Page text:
Some thoughts on racial (non)representation in a book about San Francisco – Part 5

So far, this series Part 1, Part 2, Part 3, and Part 4) has focused on who and what is not represented in the book Season of the Witch and the panel discussing the book which I attended in early November. In this part, I was to talk about dynamics which may have caused the book to be biased in the way that it is.

The first is the black-white binary. Shortly after I attended the panel, I read the post “Asexual and Asian American” which mentions how the white-black binary of American racial consciousness excludes Asian-Americans. This made me think about the conversations about race I’ve heard at offline ace meet-ups, of which the most common theme is “When people talk about race, they often mean black people, and some of that does not apply to Asian-Americans like us” (quite a few of the people who go to SF Bay Area ace meet-ups are Asian-American). It is clear that Mr. Talbot made a effort to include non-white people in the book, but a disproportionate (compared to the San Francisco population of the time) of the non-white people he features, particularly in chapters other than the ones focused on non-white people, are black people. If someone thinks that ‘racial diversity’ means ‘represent both white and black people’ they might write a book like Season of the Witch.

The other dynamic, which I am naming “Neighborhood Tunnel Vision,” is harder to explain, at least to people who have not lived in San Francisco. One time, a cousin was visiting from New York. He asked us, what is the center of San Francisco. He wasn’t talking about Twin Peaks, he was talking about the social center of San Francisco. My mother replied that there is none, that San Francisco is a set of villages which all happen to be next to each other.

I also remember, as I was walking around Naha (Okinawa), I ran into somebody from San Francisco who had moved to Naha just months before. However, it became clear, as we were talking to each other, than though we were both from San Francisco, we were not from the same San Francisco. I did not recognize any of the things which he considered the highlights of his San Francisco, and he did not recognize my San Francisco. It was as if we were from different cities.

Many cities have distinct neighborhoods, but no other city I have ever been to has such socially isolated neighborhoods as San Francisco (even ‘neighborhood’ is not quite the right word, but it is the best I can do for now). One could easily spend decades in one neighborhood of San Francisco and be oblivious to what is happening in most of the other parts of the city. If you ask me anything about Pacific Heights, India Basin, Telegraph Hill, Crocker-Amazon, Sunnyside, Noe Valley, etc. I am not going to be able to tell you much. Furthermore, we tend to assume that the San Francisco we know is the San Francisco, when, in fact, it is merely a San Francisco.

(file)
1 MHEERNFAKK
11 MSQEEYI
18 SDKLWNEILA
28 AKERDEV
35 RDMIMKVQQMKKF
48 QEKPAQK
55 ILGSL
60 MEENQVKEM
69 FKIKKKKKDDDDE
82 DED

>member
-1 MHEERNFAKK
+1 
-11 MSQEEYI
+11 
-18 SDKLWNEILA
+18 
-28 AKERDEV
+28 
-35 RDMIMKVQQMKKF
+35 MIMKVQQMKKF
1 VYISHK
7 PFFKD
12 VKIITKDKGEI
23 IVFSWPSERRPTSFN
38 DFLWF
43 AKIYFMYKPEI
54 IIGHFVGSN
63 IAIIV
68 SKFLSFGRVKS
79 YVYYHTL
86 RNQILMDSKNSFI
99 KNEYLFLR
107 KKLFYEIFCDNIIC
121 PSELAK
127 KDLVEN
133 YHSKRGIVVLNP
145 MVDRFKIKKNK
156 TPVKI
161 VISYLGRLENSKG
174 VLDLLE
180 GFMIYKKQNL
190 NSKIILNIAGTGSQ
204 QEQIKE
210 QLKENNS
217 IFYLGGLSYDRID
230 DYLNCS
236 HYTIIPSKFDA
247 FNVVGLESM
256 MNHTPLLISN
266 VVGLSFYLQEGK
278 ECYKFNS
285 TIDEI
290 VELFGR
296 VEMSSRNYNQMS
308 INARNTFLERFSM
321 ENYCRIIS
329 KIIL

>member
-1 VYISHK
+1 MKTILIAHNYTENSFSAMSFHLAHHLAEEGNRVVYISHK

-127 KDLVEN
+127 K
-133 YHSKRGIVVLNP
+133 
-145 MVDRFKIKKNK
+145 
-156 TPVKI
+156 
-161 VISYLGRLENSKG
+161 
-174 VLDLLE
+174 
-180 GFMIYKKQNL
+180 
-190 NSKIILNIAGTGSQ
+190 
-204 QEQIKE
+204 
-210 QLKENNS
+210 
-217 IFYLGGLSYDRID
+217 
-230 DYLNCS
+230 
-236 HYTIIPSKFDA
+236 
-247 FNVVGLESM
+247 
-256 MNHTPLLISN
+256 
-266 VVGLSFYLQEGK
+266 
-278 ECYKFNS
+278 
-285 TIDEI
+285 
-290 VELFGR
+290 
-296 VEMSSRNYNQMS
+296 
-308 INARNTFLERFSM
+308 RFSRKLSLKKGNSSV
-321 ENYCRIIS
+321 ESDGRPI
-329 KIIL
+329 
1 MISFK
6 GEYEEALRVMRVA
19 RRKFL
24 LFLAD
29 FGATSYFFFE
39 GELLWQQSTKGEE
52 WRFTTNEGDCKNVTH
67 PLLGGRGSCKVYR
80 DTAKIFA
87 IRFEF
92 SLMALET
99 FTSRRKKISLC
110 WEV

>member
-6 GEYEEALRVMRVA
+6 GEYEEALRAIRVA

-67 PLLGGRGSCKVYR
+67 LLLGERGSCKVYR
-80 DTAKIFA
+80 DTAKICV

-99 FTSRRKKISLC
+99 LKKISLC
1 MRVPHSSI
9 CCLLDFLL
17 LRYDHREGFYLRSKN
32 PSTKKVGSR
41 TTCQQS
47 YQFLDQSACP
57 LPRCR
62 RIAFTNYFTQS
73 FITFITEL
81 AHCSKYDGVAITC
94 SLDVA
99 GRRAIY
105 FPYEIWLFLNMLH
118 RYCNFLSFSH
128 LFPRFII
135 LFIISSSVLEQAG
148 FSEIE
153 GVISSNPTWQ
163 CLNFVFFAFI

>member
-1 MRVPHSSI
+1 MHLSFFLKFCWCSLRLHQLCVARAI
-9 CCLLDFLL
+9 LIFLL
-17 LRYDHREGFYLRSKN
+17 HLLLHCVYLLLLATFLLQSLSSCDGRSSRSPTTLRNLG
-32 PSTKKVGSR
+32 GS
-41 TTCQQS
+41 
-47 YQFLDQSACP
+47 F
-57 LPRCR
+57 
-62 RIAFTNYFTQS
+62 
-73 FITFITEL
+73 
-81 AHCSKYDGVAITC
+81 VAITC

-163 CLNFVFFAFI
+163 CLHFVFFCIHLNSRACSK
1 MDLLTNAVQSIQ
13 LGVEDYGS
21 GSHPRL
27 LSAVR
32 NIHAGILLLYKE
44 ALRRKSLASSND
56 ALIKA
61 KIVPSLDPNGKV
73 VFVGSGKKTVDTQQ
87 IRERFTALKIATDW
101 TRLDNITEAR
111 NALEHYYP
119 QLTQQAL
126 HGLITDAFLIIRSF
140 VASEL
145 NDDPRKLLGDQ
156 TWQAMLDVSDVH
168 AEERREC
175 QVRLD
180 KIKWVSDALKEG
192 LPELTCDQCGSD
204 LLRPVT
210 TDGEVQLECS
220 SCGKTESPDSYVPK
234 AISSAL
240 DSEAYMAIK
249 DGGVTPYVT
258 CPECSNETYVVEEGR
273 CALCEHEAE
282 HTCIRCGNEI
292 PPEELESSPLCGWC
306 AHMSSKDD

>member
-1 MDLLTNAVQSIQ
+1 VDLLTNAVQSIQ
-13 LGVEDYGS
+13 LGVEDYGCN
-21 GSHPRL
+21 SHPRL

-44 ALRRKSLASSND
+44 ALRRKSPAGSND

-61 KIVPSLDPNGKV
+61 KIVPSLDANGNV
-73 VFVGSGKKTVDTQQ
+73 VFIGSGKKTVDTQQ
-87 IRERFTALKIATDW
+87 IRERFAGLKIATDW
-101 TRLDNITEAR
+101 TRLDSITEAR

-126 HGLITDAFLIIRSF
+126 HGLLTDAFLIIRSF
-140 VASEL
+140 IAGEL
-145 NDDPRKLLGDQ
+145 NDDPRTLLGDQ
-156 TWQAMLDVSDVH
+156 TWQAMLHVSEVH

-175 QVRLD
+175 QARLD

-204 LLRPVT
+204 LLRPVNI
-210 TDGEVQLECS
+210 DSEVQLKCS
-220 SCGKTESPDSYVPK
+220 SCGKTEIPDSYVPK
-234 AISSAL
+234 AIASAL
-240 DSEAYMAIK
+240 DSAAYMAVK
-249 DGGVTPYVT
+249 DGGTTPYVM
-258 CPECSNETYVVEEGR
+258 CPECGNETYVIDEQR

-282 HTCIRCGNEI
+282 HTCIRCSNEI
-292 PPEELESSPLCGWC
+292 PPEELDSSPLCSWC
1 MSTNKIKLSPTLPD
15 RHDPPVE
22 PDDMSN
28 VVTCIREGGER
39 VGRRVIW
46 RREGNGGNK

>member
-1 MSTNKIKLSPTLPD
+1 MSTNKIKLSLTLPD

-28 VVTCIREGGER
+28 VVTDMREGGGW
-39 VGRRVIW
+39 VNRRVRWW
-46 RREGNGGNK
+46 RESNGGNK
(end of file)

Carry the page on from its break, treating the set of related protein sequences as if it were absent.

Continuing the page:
As you might have guessed by reading the previous post, I grew up in one of the western neighborhoods. I grew up having Chinese-Americans as next-door neighbors (I mean that literally), seeing lots of Asian-Americans inhabit the homes around mine, and attending public schools with lots of Asian-American students.

If I had grown up just a fifteen-minute walk *east* of where I did, and if my parents had, like most white affluent parents in San Francisco of that time, sent me to overwhelmingly white private schools (though the affluent white ‘liberals’ of San Francisco love to speak about how much they support public education and racial integration, when it comes to their own children, well, they often don’t practice what they preach), there would have been a lot fewer Asian-Americans in my youth, and I would probably be much less aware of Asian Americans, their cultures, and their issues.

This background is why a large gathering in San Francisco about San Francisco history with very few Asian-Americans present feels ‘odd’, and why a book about San Francisco history which speaks so little of Asian-Americans is also ‘odd’. It’s not just me. My dad, who also went to the panel, commented on the lack of Asian-Americans in the audience before I did. If I wrote a book about San Francisco history, there would be Asian-Americans (and white people) running all over the place, whereas including other racial groups would require a higher level of conscious effort on my part.